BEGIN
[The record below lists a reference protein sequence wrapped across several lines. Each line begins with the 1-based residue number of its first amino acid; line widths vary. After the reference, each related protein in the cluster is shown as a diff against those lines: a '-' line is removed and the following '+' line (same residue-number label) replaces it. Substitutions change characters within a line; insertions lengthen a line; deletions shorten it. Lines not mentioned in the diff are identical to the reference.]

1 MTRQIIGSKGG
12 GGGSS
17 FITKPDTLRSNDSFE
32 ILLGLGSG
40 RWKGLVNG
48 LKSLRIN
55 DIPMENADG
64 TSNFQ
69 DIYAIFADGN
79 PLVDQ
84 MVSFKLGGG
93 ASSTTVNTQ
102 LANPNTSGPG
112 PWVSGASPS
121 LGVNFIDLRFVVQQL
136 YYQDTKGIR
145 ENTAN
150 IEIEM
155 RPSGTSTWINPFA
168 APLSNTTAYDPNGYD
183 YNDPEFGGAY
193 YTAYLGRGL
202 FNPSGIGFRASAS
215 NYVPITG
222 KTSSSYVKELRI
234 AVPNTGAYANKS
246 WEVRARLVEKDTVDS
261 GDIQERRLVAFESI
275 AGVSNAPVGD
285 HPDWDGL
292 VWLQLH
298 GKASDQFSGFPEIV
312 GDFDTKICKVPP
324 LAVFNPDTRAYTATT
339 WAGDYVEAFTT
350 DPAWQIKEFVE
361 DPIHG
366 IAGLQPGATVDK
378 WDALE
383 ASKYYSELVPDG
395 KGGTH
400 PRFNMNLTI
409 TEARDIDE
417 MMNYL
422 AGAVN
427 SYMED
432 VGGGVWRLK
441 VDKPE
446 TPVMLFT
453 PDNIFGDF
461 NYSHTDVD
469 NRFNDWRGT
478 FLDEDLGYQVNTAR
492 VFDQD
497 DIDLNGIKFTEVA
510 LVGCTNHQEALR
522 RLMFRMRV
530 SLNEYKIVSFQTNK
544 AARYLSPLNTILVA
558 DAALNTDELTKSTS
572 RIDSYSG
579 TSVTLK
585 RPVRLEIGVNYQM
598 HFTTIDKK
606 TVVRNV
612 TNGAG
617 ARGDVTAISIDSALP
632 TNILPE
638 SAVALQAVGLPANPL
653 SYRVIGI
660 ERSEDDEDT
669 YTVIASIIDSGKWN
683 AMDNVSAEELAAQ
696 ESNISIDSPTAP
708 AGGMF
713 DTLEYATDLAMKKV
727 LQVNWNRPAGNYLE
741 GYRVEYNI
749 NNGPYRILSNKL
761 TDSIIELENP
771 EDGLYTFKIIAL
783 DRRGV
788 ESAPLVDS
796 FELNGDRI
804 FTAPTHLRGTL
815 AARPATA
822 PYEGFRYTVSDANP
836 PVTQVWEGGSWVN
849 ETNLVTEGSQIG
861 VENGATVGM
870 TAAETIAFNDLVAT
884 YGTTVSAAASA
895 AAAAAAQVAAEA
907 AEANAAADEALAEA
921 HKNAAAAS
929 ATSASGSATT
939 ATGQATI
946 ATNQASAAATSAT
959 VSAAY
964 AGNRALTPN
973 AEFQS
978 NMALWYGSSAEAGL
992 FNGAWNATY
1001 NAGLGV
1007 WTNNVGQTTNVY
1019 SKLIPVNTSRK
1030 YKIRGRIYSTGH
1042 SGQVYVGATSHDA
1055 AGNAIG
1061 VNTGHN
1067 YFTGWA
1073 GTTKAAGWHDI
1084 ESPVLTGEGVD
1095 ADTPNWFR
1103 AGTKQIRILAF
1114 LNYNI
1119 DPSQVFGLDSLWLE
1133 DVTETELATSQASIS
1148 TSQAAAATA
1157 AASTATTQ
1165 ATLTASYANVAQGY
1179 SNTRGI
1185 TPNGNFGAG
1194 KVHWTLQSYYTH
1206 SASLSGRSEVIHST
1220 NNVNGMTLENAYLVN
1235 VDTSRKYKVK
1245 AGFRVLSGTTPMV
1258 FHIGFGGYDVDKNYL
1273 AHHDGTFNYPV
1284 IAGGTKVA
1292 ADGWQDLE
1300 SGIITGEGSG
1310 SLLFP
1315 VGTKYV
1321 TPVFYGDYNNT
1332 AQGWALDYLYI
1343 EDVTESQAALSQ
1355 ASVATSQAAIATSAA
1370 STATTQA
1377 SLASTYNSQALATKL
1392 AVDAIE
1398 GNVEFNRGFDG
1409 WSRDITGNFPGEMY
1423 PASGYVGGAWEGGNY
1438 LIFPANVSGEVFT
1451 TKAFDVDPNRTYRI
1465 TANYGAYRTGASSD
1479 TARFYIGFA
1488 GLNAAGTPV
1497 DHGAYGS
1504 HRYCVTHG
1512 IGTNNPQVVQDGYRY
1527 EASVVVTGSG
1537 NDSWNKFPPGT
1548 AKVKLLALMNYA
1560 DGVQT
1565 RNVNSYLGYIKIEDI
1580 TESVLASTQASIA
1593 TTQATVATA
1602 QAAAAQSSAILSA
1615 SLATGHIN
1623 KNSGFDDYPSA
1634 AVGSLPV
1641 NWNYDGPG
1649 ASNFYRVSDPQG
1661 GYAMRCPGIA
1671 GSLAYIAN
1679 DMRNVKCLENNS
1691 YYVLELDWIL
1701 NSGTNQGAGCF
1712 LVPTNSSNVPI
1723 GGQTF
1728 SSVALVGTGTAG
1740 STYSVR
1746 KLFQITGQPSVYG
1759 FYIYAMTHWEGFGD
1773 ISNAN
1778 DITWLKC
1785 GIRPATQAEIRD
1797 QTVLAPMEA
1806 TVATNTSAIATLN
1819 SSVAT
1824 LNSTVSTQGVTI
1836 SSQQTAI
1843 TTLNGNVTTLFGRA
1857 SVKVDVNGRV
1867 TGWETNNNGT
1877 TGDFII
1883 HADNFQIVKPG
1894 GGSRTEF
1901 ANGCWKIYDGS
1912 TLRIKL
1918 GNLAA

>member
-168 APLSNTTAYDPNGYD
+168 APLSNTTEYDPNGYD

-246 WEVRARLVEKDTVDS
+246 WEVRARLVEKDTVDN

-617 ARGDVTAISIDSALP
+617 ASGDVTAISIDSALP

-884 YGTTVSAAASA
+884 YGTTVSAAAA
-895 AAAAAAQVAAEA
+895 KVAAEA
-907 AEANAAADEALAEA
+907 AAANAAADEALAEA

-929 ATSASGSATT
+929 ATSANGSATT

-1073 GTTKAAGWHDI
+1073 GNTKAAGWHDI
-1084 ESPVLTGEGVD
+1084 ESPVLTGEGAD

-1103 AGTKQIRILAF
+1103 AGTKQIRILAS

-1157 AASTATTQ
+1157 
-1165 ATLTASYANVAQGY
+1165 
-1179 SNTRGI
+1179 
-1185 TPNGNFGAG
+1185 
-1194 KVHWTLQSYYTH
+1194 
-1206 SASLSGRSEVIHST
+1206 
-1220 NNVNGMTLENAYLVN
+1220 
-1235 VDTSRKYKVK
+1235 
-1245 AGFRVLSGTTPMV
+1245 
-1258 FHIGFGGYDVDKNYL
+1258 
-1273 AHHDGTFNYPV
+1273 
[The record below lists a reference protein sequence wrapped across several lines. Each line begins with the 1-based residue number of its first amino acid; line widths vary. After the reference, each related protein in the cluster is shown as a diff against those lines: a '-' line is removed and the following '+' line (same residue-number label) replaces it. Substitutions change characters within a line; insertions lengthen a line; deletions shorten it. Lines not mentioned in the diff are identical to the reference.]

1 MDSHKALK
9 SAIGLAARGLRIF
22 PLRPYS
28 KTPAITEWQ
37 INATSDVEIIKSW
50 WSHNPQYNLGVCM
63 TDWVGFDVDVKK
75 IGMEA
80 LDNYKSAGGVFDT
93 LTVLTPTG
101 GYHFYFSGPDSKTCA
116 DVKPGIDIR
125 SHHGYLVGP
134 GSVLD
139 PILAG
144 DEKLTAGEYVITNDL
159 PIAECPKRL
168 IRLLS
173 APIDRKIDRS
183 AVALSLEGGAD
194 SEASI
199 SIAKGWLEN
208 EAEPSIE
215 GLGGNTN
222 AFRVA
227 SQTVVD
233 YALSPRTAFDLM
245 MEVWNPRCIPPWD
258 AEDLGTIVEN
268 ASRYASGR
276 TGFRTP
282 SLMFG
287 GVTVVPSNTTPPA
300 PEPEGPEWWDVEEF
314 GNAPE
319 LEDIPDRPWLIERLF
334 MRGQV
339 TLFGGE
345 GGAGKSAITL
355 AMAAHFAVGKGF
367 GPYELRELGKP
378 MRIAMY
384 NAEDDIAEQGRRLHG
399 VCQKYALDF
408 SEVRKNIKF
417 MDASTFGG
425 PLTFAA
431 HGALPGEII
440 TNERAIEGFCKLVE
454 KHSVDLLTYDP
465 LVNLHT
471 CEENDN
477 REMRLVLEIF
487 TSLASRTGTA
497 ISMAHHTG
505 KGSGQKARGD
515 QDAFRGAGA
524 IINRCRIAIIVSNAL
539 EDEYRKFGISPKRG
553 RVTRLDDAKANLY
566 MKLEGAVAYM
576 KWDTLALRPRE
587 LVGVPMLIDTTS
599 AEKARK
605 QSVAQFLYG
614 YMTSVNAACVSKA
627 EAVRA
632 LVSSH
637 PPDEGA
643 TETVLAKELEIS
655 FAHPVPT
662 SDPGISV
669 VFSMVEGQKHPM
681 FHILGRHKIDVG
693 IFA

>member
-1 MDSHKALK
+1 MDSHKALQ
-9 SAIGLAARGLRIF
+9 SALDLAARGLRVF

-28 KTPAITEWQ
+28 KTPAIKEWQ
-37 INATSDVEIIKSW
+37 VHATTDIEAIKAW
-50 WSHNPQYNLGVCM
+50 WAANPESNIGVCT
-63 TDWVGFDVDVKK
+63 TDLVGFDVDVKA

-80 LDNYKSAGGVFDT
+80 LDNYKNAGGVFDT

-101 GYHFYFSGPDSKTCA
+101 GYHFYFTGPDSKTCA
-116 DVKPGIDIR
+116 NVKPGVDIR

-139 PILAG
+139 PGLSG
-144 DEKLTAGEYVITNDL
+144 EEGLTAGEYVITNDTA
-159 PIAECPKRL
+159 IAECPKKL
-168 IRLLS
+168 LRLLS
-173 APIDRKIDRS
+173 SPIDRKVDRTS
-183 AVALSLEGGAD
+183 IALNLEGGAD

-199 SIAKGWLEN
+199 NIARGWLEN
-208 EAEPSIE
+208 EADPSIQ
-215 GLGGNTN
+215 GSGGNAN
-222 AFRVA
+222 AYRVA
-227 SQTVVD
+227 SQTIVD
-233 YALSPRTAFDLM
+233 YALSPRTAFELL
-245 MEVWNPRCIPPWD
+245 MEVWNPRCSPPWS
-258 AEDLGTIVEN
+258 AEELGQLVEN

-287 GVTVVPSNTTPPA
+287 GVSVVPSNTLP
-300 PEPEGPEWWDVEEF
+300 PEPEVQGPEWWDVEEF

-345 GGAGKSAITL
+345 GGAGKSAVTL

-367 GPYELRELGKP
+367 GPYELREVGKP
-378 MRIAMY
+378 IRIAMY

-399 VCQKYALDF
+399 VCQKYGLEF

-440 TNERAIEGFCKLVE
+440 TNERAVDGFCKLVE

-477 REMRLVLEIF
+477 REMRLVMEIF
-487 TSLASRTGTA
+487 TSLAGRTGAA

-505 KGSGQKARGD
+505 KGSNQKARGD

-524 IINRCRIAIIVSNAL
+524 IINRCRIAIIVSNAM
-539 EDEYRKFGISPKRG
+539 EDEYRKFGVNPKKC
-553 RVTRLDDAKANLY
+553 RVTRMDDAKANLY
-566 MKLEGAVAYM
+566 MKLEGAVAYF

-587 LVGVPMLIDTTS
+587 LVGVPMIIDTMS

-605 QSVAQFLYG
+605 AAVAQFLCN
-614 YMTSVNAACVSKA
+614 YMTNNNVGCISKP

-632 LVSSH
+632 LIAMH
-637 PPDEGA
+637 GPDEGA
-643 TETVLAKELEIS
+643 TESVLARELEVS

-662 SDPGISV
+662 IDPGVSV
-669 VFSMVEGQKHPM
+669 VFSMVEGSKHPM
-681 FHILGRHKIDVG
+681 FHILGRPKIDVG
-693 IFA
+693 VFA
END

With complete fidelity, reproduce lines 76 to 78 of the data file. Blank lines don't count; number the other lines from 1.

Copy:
708 AGGMF
713 DTLEYATDLAMKKV
727 LQVNWNRPAGNYLE